Only Robert Holmes could satisfactorily resolve a proper get-out-of-that cliffhanger by having Leela distract the Doctor by jumping out of a window, for entirely valid reasons. This story is great! The Doctor’s fab in this episode, from “Sleep is for tortoises” to the map on Litefoot’s tablecloth to the quoted line. Apparently the Doctor once fished in the Fleet with the Venerable Bede, who’d come down south for some reason.
But there’s lots more good stuff- I particularly enjoy Jago’s “explaining” what’s happening to Casey. Plus Leela continues to be great, sneaking into Weng-Chiang’s lair and escaping again. Only the giant rat is in any way disappointing, and that we shall not speak of.
“He’s gone to join his ancestors.”
We start with more amusing dialogue between Jago and Casey, and the episode centres around a performance by Chang in front of the watching Doctor. The moment where Chang points a gun at the Doctor only to shoot the cards is gripping stuff, but ironically Chang has been sacked by his master and has no agenda here but to entertain. So it’s shocking to him as well as Jago and the Doctor when Casey’s corpse is made to appear on stage- a turning point in the story.
It’s partly as though the initial four-parter is concluded, as we end with Weng-Chiang in possession of the time cabinet, waiting for the final two-parter to begin…
“I may have had a bang on the head but this is a dashed queer story.”
We start to get some real explanations here: Mr Sin is in fact the “Peking Homonculus from the year 5000, where there is apparently an Ice Age. He has the cerebral cortex of a pig and almost started World War VI- some pleasingly random world-building there. And we get some ratcheting up of the villainy from Weng-Chiang, with the traditional scene of an underling being forced to commit suicide for the crime of failure.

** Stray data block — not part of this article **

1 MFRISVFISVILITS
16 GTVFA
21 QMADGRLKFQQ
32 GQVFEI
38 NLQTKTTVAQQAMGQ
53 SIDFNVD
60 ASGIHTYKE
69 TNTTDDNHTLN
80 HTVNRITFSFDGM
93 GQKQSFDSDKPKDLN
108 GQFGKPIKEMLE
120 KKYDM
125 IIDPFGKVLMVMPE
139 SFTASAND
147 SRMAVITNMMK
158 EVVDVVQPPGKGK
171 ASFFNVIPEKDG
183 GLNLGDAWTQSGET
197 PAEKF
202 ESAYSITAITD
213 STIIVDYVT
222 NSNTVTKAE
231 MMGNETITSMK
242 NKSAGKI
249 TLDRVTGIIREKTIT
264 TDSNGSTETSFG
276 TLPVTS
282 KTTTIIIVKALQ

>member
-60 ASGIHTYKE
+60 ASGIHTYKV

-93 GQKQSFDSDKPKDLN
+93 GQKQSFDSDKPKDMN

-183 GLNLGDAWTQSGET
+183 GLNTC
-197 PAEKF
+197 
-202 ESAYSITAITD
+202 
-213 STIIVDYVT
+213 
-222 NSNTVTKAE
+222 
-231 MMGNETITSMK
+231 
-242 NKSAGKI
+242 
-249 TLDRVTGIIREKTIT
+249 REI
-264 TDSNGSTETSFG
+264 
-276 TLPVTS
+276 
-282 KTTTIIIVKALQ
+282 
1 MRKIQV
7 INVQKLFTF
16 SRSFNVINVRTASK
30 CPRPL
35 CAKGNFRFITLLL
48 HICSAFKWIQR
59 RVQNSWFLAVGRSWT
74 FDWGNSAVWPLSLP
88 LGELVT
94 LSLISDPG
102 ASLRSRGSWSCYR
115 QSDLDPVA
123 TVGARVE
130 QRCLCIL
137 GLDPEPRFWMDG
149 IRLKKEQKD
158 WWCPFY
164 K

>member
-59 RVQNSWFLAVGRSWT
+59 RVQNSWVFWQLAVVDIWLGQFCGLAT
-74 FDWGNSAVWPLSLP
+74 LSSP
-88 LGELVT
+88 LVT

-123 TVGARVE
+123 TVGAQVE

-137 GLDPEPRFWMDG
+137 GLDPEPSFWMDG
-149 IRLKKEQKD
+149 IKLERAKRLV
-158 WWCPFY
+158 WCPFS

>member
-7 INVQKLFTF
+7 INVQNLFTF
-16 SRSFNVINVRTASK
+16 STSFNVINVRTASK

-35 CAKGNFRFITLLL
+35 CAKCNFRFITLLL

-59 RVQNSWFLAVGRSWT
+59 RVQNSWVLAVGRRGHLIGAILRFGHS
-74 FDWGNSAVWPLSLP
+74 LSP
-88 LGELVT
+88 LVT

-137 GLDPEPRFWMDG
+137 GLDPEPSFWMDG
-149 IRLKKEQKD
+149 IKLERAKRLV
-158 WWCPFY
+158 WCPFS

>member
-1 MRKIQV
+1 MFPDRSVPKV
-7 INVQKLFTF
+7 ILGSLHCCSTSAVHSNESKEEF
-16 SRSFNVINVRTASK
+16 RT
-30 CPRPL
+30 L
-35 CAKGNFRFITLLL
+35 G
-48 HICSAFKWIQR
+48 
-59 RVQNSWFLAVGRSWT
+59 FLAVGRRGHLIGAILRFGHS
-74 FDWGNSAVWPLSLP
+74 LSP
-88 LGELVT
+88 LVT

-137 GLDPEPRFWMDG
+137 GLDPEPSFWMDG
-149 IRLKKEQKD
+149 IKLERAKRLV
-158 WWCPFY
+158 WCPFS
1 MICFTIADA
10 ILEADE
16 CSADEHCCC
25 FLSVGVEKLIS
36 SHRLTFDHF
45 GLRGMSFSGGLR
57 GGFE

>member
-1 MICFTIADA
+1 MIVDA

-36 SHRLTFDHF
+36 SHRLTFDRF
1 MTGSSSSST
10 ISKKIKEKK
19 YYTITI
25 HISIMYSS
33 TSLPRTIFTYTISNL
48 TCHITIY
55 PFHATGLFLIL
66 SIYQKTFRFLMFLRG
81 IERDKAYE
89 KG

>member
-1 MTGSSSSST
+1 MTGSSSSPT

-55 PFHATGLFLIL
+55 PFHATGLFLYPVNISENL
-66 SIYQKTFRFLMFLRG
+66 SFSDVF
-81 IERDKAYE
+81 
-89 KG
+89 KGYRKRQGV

I love the way Litefoot describes the area the Doctor and Leela as being full of “scenes of vice and squalor”, but, this being a tea-time show, we see nothing but the underside of a trap door! Meanwhile, Jago and Litefoot finally meet, and about time too. Jago’s dismissal of the police is classic Holmes: “we all know they’re solid, sterling fellows, but their buttons are the brightest thing about them”- shades of authorial voice from our ex-copper scribe here?
I love Leela’s attitude, deciding with real anger in her voice, to set up an ambush for Weng-Chiang. Louise Jameson is great.
“Let the talons of Weng-Chiang rend your flesh!”
A superb finale. It’s pretty much all go from the off, but we also get room for a nice character moment as Jago confesses his cowardice to Litefoot- it’s nice that he gets a chance to be brave later on, distracting Greel while Leela reaches for the gun. There’s also more backstory- the Filipino army, a final advance on Reykjavik, Greel as the “butcher of Brisbane”. We also get a hint of just how nasty a dictator he was: “At my camps, the extraction process was considered the most painful of all.”
But of course he is defeated, and we finish with one of the best final scenes ever, from Litefoot’s attempts at Eliza Doolittling Leela to the contrasting reactions of Jago and Litefoot to the dematerialising TARDIS.
A magnificent story, not quite as good as its reputation but easily a high 5/5.